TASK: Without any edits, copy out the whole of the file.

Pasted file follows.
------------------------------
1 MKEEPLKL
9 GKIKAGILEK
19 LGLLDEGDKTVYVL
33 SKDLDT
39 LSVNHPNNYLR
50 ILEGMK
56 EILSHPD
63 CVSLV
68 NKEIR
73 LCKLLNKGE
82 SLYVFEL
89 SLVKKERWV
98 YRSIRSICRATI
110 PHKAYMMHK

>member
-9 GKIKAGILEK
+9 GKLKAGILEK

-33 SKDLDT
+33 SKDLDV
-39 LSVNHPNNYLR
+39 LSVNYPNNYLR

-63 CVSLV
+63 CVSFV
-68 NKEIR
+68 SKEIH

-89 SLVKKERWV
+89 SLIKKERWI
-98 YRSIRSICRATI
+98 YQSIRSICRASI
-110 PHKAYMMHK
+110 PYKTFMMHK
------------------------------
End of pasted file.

1 MKEEPLKL
9 GKIKAGILEK
19 LGLLDEGDKTVYVL
33 SKDLDT
39 LSVNHPNNYLR
50 ILEGMK
56 EILSHPD
63 CVSLV
68 NKEIR
73 LCKLLNKGE
82 SLYVFEL
89 SLVKKERWV
98 YRSIRSICRATI
110 PHKAYMMHK

>member
-9 GKIKAGILEK
+9 GKLKAGILEK

-33 SKDLDT
+33 SKDLDV
-39 LSVNHPNNYLR
+39 LSVNYPNNYLR

-63 CVSLV
+63 CVSFV
-68 NKEIR
+68 SKEIH

-89 SLVKKERWV
+89 SLIKKERWI
-98 YRSIRSICRATI
+98 YQSIRSICRASI
-110 PHKAYMMHK
+110 PYKTFMMHK